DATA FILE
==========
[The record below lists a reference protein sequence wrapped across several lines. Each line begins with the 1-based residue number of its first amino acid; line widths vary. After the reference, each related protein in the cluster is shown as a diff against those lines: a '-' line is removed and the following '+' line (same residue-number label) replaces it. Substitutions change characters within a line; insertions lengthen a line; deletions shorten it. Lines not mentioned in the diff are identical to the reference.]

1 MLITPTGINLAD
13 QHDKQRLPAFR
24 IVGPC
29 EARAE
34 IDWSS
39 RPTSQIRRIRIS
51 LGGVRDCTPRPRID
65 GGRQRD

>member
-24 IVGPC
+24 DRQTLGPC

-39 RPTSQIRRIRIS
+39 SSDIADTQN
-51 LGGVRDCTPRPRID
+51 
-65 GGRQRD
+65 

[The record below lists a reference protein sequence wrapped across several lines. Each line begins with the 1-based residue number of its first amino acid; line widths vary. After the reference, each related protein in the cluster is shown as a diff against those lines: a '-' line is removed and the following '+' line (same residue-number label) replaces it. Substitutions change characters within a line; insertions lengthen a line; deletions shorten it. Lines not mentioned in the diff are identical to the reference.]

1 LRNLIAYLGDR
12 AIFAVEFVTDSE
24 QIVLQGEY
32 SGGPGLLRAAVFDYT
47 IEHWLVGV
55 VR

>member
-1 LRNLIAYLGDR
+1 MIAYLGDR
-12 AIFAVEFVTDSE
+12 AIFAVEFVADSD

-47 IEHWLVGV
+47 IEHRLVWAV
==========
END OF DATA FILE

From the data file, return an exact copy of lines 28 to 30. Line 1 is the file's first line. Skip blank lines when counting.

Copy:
+1 MIAYLGDR
-12 AIFAVEFVTDSE
+12 AIFAVEFVADSD